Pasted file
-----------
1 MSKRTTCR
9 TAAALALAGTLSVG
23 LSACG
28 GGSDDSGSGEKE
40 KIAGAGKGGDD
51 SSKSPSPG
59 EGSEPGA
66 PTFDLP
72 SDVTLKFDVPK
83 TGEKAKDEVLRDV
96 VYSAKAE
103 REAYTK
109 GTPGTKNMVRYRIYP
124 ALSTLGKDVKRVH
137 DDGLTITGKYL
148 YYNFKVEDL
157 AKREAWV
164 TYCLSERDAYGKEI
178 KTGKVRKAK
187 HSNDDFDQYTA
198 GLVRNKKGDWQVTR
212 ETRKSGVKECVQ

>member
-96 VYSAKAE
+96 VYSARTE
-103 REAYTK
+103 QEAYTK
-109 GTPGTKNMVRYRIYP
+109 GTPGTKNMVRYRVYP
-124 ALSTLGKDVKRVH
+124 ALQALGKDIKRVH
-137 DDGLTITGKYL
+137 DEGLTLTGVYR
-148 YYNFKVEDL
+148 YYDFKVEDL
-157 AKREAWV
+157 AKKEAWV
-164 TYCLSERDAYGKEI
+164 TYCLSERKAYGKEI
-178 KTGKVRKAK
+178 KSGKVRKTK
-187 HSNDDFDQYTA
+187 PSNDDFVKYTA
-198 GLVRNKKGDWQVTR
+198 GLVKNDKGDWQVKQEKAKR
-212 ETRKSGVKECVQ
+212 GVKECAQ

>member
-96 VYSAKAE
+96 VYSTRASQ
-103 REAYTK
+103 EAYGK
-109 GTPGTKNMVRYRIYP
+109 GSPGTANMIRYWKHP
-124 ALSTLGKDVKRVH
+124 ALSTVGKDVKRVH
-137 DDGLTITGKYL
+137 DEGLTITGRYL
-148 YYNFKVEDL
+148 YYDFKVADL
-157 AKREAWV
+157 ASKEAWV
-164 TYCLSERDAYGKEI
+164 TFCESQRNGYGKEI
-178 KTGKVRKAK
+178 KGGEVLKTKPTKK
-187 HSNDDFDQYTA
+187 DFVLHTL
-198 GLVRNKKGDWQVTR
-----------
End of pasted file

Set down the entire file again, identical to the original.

1 MSKRTTCR
9 TAAALALAGTLSVG
23 LSACG
28 GGSDDSGSGEKE
40 KIAGAGKGGDD
51 SSKSPSPG
59 EGSEPGA
66 PTFDLP
72 SDVTLKFDVPK
83 TGEKAKDEVLRDV
96 VYSAKAE
103 REAYTK
109 GTPGTKNMVRYRIYP
124 ALSTLGKDVKRVH
137 DDGLTITGKYL
148 YYNFKVEDL
157 AKREAWV
164 TYCLSERDAYGKEI
178 KTGKVRKAK
187 HSNDDFDQYTA
198 GLVRNKKGDWQVTR
212 ETRKSGVKECVQ

>member
-96 VYSAKAE
+96 VYSARTE
-103 REAYTK
+103 QEAYTK
-109 GTPGTKNMVRYRIYP
+109 GTPGTKNMVRYRVYP
-124 ALSTLGKDVKRVH
+124 ALQALGKDIKRVH
-137 DDGLTITGKYL
+137 DEGLTLTGVYR
-148 YYNFKVEDL
+148 YYDFKVEDL
-157 AKREAWV
+157 AKKEAWV
-164 TYCLSERDAYGKEI
+164 TYCLSERKAYGKEI
-178 KTGKVRKAK
+178 KSGKVRKTK
-187 HSNDDFDQYTA
+187 PSNDDFVKYTA
-198 GLVRNKKGDWQVTR
+198 GLVKNDKGDWQVKQEKAKR
-212 ETRKSGVKECVQ
+212 GVKECAQ

>member
-96 VYSAKAE
+96 VYSTRASQ
-103 REAYTK
+103 EAYGK
-109 GTPGTKNMVRYRIYP
+109 GSPGTANMIRYWKHP
-124 ALSTLGKDVKRVH
+124 ALSTVGKDVKRVH
-137 DDGLTITGKYL
+137 DEGLTITGRYL
-148 YYNFKVEDL
+148 YYDFKVADL
-157 AKREAWV
+157 ASKEAWV
-164 TYCLSERDAYGKEI
+164 TFCESQRNGYGKEI
-178 KTGKVRKAK
+178 KGGEVLKTKPTKK
-187 HSNDDFDQYTA
+187 DFVLHTL
-198 GLVRNKKGDWQVTR